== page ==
The Scouts have created a new outdoor heritage trail thanks to a Covid recovery grant from SHARE Museums East and the support of the Gilwell Fellows.
The new Heritage Trail allows visitors to discover how the estate went on an extraordinary journey from being a medieval manor to a regency pleasure palace and derelict estate, to a Scout wonderland. 29 new interpretation panels have been researched and produced, exploring previously untold stories of scouting history at Gilwell Park. The trail can be self-guided, explored as part of an organised group, or used to support guided tours of the site.
For the first time, the Faith buildings on site (including a synagogue and mosque) have been incorporated into a trail, raising the profile of the buildings and exploring the role of faith, belief and values in Scouting. Five different faith groups were consulted, including the Muslim Scout Fellowship, to support the development of the panels, ensure they were representative and accurate, and provide key images.
New interpretative features include:
- A brand new illustrated character ‘Buddy the Buffalo’ featuring on the panels, aimed at engaging younger audiences – a particularly timely development following the creation of the new Scout group ‘Squirrel Scouts’ for 4-6 year olds.
- A diverse mix of historic and modern images, to ensure a wide range of people are represented on the panels
- A map to guide visitors around the trail which can be downloaded to enhance the experience.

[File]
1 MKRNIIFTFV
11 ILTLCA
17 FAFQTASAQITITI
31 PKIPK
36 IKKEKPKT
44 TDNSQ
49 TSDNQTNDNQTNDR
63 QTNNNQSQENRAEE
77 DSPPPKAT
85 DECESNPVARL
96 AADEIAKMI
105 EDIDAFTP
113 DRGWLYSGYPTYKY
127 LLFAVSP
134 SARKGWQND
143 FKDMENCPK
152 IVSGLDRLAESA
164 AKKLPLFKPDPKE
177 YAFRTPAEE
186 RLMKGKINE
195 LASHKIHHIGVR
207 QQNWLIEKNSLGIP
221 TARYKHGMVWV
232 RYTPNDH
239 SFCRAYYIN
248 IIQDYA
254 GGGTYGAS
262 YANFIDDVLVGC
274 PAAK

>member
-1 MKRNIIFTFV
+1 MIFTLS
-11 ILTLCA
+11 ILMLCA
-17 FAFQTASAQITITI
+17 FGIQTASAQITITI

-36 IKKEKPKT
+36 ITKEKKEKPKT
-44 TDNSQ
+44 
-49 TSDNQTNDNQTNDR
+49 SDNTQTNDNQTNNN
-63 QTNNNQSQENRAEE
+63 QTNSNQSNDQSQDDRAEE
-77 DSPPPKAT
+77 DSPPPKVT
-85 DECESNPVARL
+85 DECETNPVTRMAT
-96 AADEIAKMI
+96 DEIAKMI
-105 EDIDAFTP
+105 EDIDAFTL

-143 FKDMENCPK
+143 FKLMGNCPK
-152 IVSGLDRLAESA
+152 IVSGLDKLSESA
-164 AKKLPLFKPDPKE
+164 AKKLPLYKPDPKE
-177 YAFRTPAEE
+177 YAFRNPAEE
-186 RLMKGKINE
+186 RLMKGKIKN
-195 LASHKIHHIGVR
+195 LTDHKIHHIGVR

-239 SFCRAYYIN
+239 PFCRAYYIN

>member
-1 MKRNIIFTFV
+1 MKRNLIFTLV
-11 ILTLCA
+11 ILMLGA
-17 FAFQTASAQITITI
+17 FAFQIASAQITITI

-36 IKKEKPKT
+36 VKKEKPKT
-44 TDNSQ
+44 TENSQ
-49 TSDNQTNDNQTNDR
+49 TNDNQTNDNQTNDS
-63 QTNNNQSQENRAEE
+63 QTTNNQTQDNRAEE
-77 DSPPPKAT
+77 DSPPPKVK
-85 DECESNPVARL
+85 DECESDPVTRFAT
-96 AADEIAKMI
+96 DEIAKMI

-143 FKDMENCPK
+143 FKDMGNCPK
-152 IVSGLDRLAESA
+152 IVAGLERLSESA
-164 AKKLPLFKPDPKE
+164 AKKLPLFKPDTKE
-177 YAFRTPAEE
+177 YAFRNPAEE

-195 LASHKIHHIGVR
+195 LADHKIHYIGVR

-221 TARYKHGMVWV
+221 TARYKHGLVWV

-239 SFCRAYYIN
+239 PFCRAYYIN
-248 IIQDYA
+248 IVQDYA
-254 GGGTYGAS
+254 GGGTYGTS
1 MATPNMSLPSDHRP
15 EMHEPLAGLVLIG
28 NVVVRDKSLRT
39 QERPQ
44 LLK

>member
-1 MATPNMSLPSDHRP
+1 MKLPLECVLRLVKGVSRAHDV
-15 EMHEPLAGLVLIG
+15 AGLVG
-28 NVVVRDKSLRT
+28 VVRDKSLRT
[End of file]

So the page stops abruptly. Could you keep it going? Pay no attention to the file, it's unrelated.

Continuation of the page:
There are also some useful practical features – the panels are made from composite recycled plastic which means they won’t need maintenance. The panels can be easily wiped down if they require cleaning. The way the panels have been designed also mean their content is easy to update if required.
“This has been a fantastic opportunity for us to review the history of Scouting at Gilwell Park and bring our interpretation up to date. We have had great feedback from the first Cub Scout Pack to use the trail, and we are looking forward to ‘Buddy the Buffalo’ helping our younger visitors explore the Park. It’s also been a great experience working with different faith groups to ensure our stories are representative of our audiences and we better reflect the important role exploring faith, belief and values has within the Scouts.”Caroline Pantling, head of the Scouts Heritage Service
If you would like to find out more about how the Scouts developed their new heritage trail you can contact Caroline Pantling on Caroline.Pantling@scouts.org.uk